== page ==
It is not as if Ellis hasn't already suffered. Beyond the harm to his reputation, he was forbidden to enter a horse in the 2017 Breeders' Cup. You have to wonder how many top class horses this cost him.

His daughter Elizabeth, who is married to jockey Joe Talamo, penned a heartfelt defense of her dad that would make any parent proud and makes more sense than anything you get from the CHRB. Her epistle convincingly points out the circumstances that make the penalties against Ellis so outrageously out of proportion.

The overage of a legal steroid, stanozolol, found in Masochistic are so minute, they had to be measured in picograms. A picogram is a trillionith of a gram. You would need the Mount Palomar telescope to see it. It is beyond absurd to think this amount would be performance enhancing.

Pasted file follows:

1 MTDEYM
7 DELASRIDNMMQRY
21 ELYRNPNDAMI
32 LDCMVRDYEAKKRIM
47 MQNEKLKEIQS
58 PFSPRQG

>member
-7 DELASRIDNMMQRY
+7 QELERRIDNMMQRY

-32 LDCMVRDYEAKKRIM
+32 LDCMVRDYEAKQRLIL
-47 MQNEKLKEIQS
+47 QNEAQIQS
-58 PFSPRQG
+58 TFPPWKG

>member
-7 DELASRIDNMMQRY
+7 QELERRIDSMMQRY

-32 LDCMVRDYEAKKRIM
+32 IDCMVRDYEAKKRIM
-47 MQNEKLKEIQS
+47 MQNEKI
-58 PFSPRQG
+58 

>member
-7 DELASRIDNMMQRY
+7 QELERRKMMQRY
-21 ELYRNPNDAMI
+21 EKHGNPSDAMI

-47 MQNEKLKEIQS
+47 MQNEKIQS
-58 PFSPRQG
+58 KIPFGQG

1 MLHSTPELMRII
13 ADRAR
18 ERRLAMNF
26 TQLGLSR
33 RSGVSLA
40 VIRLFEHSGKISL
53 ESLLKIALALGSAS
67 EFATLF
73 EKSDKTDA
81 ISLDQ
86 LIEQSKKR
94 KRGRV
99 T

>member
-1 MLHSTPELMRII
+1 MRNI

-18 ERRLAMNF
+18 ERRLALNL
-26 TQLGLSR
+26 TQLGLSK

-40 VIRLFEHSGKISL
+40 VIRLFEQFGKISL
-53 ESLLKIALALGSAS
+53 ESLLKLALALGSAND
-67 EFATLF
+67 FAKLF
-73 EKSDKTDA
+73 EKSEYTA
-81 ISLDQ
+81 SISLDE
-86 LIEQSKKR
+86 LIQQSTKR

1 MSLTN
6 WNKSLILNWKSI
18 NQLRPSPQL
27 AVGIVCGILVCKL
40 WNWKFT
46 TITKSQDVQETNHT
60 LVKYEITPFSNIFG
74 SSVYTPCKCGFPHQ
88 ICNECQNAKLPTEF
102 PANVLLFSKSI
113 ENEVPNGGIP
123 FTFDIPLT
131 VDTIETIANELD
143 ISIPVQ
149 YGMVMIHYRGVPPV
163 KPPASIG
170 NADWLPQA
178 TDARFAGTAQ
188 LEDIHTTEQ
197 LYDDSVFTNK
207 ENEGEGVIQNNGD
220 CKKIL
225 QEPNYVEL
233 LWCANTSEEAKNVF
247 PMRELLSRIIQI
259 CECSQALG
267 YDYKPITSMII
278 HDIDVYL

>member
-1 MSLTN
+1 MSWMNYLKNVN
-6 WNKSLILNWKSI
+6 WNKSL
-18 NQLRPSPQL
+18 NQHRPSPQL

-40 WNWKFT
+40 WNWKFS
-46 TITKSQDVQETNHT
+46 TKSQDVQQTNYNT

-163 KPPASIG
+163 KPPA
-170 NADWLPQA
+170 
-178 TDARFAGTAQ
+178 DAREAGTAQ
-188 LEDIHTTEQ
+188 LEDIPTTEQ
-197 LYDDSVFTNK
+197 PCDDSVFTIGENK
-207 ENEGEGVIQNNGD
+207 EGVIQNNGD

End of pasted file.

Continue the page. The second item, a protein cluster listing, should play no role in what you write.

Moreover, Ellis made no effort to hide or deny that he treated Masochistic with stanozolol, which he used to keep weight on the horse. Stanozolol is said to pass through a horse's system within 60 days. Masochistic's last treatment was 68 days out.

Ellis had Masochistic tested three times, with the CHRB's knowledge, before the Breeders' Cup. The last test was eight days prior to the race. Traces of the steroid were still in Masochistic's system but in such small amounts, it was believed it would be gone by race day.

Fully armed with this knowledge, the CHRB, which is supposed to protect the bettors, allowed Ellis to enter and run the horse. It eventually disqualified him but bettors who had the exacta with Mind Your Biscuits, who was elevated to second well after the fact, were SOL. So who screwed the betting public more: Ellis or the CHRB?

Under the circumstances, shouldn't each of the CHRB's members be subject to the same or additional sanctions?

Written by Tom Jicha